Another find is a spider crab nicknamed Big Ears, though it doesn't actually have ears—its peanut-shaped plates are used to protect the crab's eyes.

More than 800 species were collected during the expedition, accounting for 12,000 individual animals. Researchers say it will take up to two years to study all of them. In addition to the 12 species that are completely new to science, 40 were seen for the first time in Indonesia. Creatures that the scientists dubbed a chain-saw lobster, an ice cream cone worm, and a cock-eyed squid were among some of the rarer finds.

A "Chain-Saw Lobster"
Nicknamed the "Chain-Saw Lobster," this creature is a rare blind lobster, found only in the deep seas.

Researchers took to the giant sea cockroach quickly, with some of the crew members reportedly calling it “cute” and cradling it like a baby. Check out Channel News Asia Insider's video below for more insight into their creepy finds.

[h/t Channel News Asia]

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Weird
The Mysterious Case of the Severed Feet in British Columbia
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While walking on the beach, many people look out for a number of things: Shells, buried treasure, crabs, and dolphins among them. But if you’re on a beach in British Columbia, you might want to keep an eye out for something a little more sinister—about 15 severed feet have washed up on the shores there in the past few years. The latest was found on May 6, wedged in a mass of logs on Gabriola Island, according to the Royal Canadian Mounted Police.

The feet have been surprising unlucky British Columbians for over a decade. The first appeared back in 2007 on Jedediah Island; it was eventually matched to a deceased man whose family declined to provide additional information. Bizarre, but not particularly alarming—until another one showed up on Gabriola Island less than a month later. More feet followed, and though some were matched to missing persons, most remained anonymous (feet, unfortunately, don’t contain much identifying information). Instead, police focused on the fact that each foot was encased in a running shoe—though sizes, genders, and brands differed.

This seems like a real-life episode of The X-Files, but it turns out there’s a perfectly reasonable explanation for the severed feet: They’re not really “severed,” which would indicate cutting or slicing, at all. According to scientists who tested the theory, the feet likely belong to suicide, drowning, or plane crash victims. It’s common for decomposing bodies to come apart at the joint, making it natural for the foot to come apart from the leg. But if that’s the case, wouldn’t hands be similarly susceptible to washing up on beaches? Nope, that’s where the shoes come in.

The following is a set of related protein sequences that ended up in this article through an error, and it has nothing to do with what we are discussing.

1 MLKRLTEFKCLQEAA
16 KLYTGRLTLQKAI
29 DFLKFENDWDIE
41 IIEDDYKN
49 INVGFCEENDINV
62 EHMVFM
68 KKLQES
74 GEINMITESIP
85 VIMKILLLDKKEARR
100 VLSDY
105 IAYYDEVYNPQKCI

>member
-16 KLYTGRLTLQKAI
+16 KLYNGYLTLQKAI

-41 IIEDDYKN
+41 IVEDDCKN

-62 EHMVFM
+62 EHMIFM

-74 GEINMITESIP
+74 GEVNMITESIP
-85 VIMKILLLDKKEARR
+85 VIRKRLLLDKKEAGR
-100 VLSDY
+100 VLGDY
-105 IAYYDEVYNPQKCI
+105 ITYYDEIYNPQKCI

While the rest of the body naturally decomposes in water, feet are surprisingly well protected inside the rubber and fabric of a shoe. The soles can be pretty buoyant, and sometimes air pockets get trapped inside the shoe, making it float to the surface. Most of the “severed” feet have been clad in jogging shoes such as Nikes and Pumas, but at least one case involves a hiking boot. In that instance, the boot (and foot) was matched to a man who went missing while fishing more than 25 years ago. The most recent case also involves a hiking boot.

That leaves the question: Why British Columbia? According to Richard Thompson, an oceanographer with the federal Institute of Ocean Sciences, it’s connected to ocean current. “There’s a lot of recirculation in the region; we’re working here with a semi-enclosed basin. Fraser River, False Creek, Burrard Inlet—all those regions around there are somewhat semi-enclosed. The tidal currents and the winds can keep things that are floating recirculating in the system." Several feet have also been found further south, in Washington state, which shares a network of coastal waterways with British Columbia.

Others aren’t so quick to accept this scientific analysis, however. Criminal lawyer and crime author Michael Slade still wonders if a serial killer is afoot. "We also have to consider that this could be a serial killer," he said. "Somebody who right now is underneath the radar. That has to be on the table."